Ban members of Congress from buying, trading stock while in office

Our democracy is predicated on the consent of the governed. But the minute the American people think that their representatives are putting their personal interests first is the minute the American people start to reconsider that consent.

SHARE Ban members of Congress from buying, trading stock while in office
A sign for Wall Street hangs in front of the New York Stock Exchange, on July 8, 2021.

A Wall Street sign hangs in front of the New York Stock Exchange, on July 8, 2021.

AP Photos

There’s an iron rule of investing: Unless you’re Warren Buffett or have access to insider information, you won’t make money trying to outsmart the stock market. In fact, according to a report by CNBC, nearly 80% of professional investors fail to beat the market every year and hardly anyone does over a 10-year period.

And yet, members of Congress continue to have unusual success trading stocks while in office. Between 2004 and 2010, research found that members of Congress beat the stock market by 20%, with some even beating the market by up to 35%.

When I look around the halls of Congress, I don’t see many Warren Buffetts, but I do see a lot of people with access to insider information. That’s a problem.

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And there is an easy solution: Members of Congress should be banned from buying and trading stocks while in office. Full Stop. And we can get this done today — by passing the already written “Ban Conflicted Trading Act,” of which I am a proud co-sponsor.

Since I was first elected in 2018, I’ve not traded a single stock, nor do I own any. I’m no Warren Buffett, and I don’t try to be. Of course, I’ve known when new federal investments were going to cause surges in value for certain sectors and companies. But I refuse to engage in any financial transaction that would cause the American people to question whether their elected officials were putting their self-interest above their public obligations.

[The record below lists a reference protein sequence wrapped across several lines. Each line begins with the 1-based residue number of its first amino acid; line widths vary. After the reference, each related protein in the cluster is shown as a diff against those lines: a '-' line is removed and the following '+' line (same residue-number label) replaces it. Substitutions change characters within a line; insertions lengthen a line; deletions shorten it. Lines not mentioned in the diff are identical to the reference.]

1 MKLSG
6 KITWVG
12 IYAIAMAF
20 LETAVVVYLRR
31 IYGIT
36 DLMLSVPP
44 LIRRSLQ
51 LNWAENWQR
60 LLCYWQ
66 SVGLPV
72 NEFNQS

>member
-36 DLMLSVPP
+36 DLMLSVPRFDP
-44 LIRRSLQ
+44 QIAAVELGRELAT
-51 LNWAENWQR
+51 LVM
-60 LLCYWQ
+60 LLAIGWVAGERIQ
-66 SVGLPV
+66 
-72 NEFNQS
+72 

I wish my colleagues felt the same way. But too many of them — on both sides of the aisle — have put their self-interest first. The surge in purchases by members of Congress of vaccine and telehealth stocks just before COVID-19 shut our economy down may have an innocent explanation. But to the American people, it’s a hustle that looks out for our private interests and only then addresses the public we serve.

That behavior is unethical. But it’s not illegal. Right now, there’s nothing that bars lawmakers from trading shares of companies that could be affected by laws they pass. The Stock Act, passed in 2012, does ban senators and representatives from using nonpublic information for financial benefit, but it’s almost impossible to enforce. In a world of information abundance, our “insider information” is often knowing which pieces of public information are true rather than holding the smoking-gun of truly private intel.

Our democracy is predicated on the consent of the governed. That consent cannot be mandated. But once it is lost, our entire democracy crumbles — because the minute the American people think that their representatives are putting their personal interests first is the minute the American people start to reconsider that consent. That’s why congressional ethics matters.

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In 2021, Gallup polling found that just 12% of Americans say they have a “great deal” or “quite a lot” of confidence in Congress; 51% said they had “very little” or “no” confidence in Congress. “Internet news” instills more confidence than we in Congress do.

That distrust puts our democracy in danger, but we can fix it. Not through our words, but through our deeds.

Democracy matters. Ethics matters. Integrity matters. We must pass the “Ban Conflicted Trading Act” today.

Sean Casten is the U.S. representative from Illinois’ 6th Congressional District.

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